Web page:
SAN CLEMENTE, Calif. —“With the restaurant here, we’re trying to represent all Hawaiian cuisines–from fusion to plate lunch,” said chef Aaron Lee about Hapa J’s Hawaiian food. “This is also home style cooking. At home we cook every weekend. Family’s a big part of culture,” the Hawaiian native added. The chef, 28, is happily recreating his family’s recipes, lunch wagon specials, luau traditions, fusion entrées and pupus. Lee’s Man fries cry out to be ordered. He tosses fries in his secret chicken wing sauce, tops them with Hawaiian pulled pork, ranch and barbecue sauce, then melts cheese over the top, and garnishes with green onions.
The restaurant, open just a year and a half, has already drawn a faithful local crowd to south San Clemente, along the coast halfway between Los Angeles and San Diego. The restaurant is the brainchild of Lee and owner/operator Justin Hose-Shea.
Hapa is a Hawaiian word meaning part white, hapa haole, and part island and Asian heritage. Hose-Shea’s wife is Hawaiian, and their son’s name is Jaedon; hence the J in Hapa J’s.
Hose-Shea began working as a bartender and manager after earning a bachelor’s degree in hotel administration from the University of Nevada, Las Vegas. Originally from Orange County, he worked for Smith & Wollensky’s Steakhouse in Las Vegas before moving to Hawaii.
It was at the Moana Surfrider Resort, a Waikiki landmark, that he met Lee. “I saw his talent right away,” he said. “I just really enjoy Aaron’s cooking—his textures, colors and flavors; and his talent for buffets. He’s amazing.”
The two discussed opening their own restaurant.
“We saw Roy (Yamaguchi) and Alan Wong push the envelope on the high end. Tourists won’t try the hole-in-the-wall places. We wanted to open something middle-of-the-road,” he explained. Both Lee and Hose-Shea were thinking of Hawaii when the restaurant space in San Clemente became available. The property owner Victor Avila, longtime friend of Hose-Shea’s father’s, told his father about the location. Soon after, a deal was struck. They remodeled the restaurant to create a tropical-but-homey feel.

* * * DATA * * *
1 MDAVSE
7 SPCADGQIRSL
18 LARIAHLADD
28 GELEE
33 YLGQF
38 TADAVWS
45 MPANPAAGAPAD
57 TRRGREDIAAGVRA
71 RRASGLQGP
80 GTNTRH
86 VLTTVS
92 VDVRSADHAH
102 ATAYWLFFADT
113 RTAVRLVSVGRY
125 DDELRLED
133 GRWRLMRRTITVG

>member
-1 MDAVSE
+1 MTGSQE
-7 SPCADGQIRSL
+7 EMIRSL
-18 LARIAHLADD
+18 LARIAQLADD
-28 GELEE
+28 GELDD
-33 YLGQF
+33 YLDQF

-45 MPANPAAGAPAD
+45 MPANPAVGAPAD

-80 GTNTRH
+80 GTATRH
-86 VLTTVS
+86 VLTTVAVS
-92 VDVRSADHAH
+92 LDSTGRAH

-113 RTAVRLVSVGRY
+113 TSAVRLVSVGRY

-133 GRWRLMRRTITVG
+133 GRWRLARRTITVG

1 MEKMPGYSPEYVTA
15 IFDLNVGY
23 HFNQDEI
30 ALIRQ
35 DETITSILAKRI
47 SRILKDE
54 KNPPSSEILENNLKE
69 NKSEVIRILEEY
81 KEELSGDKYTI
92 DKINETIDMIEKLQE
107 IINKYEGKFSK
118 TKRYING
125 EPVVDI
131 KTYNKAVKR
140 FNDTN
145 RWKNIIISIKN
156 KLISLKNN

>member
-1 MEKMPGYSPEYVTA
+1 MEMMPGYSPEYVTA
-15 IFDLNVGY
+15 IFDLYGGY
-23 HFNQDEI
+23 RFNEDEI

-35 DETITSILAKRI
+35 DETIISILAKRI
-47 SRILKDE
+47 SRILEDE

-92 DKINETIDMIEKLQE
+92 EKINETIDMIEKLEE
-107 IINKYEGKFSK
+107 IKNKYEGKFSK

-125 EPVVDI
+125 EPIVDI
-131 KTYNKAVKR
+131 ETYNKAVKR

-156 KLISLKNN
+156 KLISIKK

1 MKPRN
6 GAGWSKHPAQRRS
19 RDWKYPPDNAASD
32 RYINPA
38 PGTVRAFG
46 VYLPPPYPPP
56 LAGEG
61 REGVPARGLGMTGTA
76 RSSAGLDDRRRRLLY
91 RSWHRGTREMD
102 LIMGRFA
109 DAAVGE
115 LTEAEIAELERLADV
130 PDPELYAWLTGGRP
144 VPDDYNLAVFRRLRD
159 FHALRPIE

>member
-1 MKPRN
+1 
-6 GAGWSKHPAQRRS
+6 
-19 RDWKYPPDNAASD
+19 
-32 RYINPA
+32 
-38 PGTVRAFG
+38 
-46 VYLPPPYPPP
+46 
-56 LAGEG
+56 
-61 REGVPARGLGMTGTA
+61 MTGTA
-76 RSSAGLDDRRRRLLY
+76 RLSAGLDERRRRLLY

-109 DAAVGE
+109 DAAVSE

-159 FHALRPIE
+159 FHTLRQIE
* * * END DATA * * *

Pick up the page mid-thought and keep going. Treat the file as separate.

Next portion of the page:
The building has been a restaurant since the 60s and was a breakfast diner originally. Hose-Shea believes some of the passed-on owners and diners haunt the property-: “They’re still here. We hear noises and see shadows.”
The hands-on owner loves the work even with the requisite long hours. “This (hospitality) and football are the only things I’m good at or passionate about,” he said. The restaurant, now open seven days a week, is seeing growth and theme nights such as Taco Tuesdays have become big hits.
“We kept hearing about the Korean taco truck. We do kalbi, kimchee. Why can’t we do this?” Hose-Shea said. “ We wanted it to be legit. So, we have one of our server’s aunts making tacos from fresh masa. We’ve got pulled pork, seared ahi poke, and coconut shrimp tacos.”
On Tuesdays the kitchen turns out up to 500 tacos. The prices bring customers and families into the restaurant.
Lee might never have left his island home.
“The way I looked at it was it was too good an offer to pass up. I want to increase my skills and intend to return,” he said.
Lee did not intentionally get into cooking. He attended a local junior college and began by taking just the prerequisites.
“Culinary was the No. 1 program. I started taking classes and took off from there,” he said. Lee worked in a variety of kitchens—from mom-and-pop places to high-end hotels. “I like classical stuff including French continental. There’s a reason it’s the basis for all cooking. It’s all about the sauces. I also like Italian.” Lee’s last job in Hawaii was at the Moana Surfrider resort with Hose-Shea, who was a manager there.
The chef said he enjoys life in California and teaching his crew the subtleties of Hawaiian cuisine.
“I’m adjusting to the air here. Everyone drives fast,” he added.
The chef is making good use of his time here. Mexican food is a cuisine he’s learning to appreciate. “They don’t really have it in Hawaii.” And, surprise, he likes Las Vegas.
2016 S. El Camino Real
San Clemente, Calif. 92673
Spicy poke bowl $5.99
Mini luau plate $9.50
Hawaiian beef stew moco $8
Kalua pig quesadillas $11
Thai beef salad $11
Grilled kalbi short ribs $11
Shrimp truck special $12
Macadamia nut-crusted mahi-mahi $25
Kalbi short rib taco $2.75
Breakfast pocho taco $3.00 (Portuguese sausage, scrambled egg, salsa and onions)
Seared ahi poke taco $3.25
Coconut shrimp taco with mango sweet n sour $3.25
Linda Mensinga was editor of Culinary Trends for 15 years, now a contributing writer. If you have a great restaurant, recipe or food you’d like to share please send an email. You can reach her at email@example.com or Linda@culinarytrends.net.
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